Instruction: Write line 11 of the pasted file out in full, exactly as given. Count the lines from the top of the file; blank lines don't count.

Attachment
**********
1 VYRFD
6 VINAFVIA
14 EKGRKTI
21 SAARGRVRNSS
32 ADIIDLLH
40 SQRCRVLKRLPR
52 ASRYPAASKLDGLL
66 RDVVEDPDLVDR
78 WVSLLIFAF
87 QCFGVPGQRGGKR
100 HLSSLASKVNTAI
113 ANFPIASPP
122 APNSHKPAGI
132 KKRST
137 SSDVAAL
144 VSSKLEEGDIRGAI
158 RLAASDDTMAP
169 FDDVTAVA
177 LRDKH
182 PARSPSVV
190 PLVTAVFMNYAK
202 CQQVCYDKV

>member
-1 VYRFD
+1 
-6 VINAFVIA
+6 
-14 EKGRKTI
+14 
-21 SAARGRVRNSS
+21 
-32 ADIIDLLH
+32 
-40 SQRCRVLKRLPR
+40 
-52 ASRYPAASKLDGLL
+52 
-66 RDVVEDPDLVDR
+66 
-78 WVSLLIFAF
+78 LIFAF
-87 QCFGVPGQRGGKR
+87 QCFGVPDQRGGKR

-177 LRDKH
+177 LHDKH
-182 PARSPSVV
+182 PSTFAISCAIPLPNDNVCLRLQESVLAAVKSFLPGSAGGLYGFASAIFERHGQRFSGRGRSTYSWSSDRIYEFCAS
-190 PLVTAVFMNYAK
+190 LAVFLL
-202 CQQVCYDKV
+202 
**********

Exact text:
100 HLSSLASKVNTAI